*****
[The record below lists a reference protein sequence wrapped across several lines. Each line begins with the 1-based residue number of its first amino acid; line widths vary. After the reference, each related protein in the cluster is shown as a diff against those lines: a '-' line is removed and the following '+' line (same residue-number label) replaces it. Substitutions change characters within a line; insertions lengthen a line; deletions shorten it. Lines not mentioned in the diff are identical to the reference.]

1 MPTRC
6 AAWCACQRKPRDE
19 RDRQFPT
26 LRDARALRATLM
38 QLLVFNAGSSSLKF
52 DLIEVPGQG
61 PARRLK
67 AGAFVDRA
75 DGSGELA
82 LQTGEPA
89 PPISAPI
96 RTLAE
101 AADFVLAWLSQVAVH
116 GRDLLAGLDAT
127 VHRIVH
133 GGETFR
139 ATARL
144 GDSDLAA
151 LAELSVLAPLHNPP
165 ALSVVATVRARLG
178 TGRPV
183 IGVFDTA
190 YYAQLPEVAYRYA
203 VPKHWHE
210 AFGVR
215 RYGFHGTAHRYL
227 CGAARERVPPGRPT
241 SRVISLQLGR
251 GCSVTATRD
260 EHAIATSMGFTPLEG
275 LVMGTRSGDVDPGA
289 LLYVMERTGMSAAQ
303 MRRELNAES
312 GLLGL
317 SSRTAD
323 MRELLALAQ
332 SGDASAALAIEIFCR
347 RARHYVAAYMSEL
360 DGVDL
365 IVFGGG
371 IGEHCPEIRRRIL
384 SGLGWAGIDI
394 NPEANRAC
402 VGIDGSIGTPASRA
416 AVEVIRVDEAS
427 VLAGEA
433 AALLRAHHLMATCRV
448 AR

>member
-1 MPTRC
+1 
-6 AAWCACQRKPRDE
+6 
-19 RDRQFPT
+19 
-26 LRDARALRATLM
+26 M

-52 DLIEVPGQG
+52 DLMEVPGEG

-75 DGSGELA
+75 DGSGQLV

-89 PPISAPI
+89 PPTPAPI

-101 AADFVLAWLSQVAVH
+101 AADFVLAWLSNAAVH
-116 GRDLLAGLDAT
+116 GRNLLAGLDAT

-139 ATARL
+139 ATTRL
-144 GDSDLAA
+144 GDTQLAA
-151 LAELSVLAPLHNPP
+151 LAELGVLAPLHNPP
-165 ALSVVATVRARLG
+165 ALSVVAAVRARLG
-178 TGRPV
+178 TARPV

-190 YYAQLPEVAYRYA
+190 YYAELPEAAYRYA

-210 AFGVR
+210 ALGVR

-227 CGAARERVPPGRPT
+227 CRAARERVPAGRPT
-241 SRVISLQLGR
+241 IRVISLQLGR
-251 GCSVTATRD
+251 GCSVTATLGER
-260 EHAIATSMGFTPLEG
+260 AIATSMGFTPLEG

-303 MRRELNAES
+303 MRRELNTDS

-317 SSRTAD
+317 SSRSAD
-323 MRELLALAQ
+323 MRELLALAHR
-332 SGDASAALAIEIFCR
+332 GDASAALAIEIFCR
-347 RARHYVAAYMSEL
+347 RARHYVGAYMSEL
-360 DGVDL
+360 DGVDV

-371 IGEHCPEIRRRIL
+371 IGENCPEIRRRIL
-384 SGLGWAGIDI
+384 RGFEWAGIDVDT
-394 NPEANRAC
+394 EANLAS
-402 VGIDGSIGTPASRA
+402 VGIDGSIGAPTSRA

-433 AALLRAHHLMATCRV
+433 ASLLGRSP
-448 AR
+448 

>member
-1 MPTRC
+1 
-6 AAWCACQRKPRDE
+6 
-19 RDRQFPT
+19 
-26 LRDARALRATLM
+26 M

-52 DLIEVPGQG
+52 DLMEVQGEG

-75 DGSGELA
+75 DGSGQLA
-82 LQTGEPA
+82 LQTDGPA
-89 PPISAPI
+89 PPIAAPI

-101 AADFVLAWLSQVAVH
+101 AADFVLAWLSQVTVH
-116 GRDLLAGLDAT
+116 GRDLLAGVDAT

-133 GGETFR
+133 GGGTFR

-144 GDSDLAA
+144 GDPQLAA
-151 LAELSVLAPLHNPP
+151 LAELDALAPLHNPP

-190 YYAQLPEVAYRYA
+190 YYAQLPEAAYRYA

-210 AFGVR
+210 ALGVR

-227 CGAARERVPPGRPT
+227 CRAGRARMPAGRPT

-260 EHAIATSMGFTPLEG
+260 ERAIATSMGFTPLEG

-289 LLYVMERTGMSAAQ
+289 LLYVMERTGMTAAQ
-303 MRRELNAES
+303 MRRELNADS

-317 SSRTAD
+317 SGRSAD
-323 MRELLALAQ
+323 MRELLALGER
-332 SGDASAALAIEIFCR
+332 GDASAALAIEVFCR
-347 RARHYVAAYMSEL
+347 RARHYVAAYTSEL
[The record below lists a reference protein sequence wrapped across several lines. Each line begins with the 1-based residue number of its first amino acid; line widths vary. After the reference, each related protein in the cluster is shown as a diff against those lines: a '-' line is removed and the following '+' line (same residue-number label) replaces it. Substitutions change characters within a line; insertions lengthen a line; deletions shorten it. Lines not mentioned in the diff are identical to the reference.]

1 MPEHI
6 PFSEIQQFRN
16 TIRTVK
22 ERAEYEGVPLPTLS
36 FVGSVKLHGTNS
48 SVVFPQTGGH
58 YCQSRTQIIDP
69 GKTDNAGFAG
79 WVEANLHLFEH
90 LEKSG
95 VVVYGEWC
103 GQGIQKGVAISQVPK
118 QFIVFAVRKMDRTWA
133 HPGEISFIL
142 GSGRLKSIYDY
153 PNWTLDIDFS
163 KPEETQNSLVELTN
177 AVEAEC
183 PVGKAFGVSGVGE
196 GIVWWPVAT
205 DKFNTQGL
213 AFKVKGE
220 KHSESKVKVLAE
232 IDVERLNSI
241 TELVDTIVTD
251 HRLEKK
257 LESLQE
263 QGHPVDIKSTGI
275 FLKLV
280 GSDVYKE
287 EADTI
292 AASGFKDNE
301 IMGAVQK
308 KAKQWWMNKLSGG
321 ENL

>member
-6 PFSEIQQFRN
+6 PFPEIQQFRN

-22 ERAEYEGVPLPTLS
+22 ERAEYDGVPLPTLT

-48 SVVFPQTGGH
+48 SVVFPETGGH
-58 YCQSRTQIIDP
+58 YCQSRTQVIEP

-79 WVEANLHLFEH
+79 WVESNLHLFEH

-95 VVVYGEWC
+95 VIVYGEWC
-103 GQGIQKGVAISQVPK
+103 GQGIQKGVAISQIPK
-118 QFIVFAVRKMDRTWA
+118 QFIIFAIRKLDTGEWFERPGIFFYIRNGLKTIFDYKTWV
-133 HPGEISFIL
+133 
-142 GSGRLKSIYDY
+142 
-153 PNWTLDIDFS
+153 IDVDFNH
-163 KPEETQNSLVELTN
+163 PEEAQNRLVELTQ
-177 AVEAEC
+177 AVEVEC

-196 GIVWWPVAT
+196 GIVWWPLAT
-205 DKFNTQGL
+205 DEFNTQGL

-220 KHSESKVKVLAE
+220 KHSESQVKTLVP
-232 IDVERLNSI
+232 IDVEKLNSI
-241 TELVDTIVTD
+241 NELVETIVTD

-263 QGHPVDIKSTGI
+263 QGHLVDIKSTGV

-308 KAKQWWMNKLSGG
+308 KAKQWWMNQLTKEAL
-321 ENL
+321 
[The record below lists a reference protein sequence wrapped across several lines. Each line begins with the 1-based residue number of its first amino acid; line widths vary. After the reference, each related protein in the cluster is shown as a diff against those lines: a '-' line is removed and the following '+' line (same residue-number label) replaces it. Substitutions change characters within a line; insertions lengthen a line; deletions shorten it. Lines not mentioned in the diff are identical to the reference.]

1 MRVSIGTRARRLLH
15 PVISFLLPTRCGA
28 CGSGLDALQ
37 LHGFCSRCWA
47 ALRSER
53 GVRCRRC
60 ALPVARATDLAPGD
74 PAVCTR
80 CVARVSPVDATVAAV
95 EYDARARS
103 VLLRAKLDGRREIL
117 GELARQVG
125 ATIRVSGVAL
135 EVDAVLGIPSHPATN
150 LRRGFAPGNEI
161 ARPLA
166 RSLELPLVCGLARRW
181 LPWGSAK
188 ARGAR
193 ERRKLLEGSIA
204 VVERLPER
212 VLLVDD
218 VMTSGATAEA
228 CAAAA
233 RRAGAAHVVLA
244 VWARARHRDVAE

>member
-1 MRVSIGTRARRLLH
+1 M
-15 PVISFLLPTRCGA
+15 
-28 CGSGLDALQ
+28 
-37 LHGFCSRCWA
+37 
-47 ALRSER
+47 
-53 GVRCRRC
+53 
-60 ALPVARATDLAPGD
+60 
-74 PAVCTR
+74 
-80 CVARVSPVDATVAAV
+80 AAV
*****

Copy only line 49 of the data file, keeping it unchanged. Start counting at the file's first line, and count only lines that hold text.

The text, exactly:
448 AR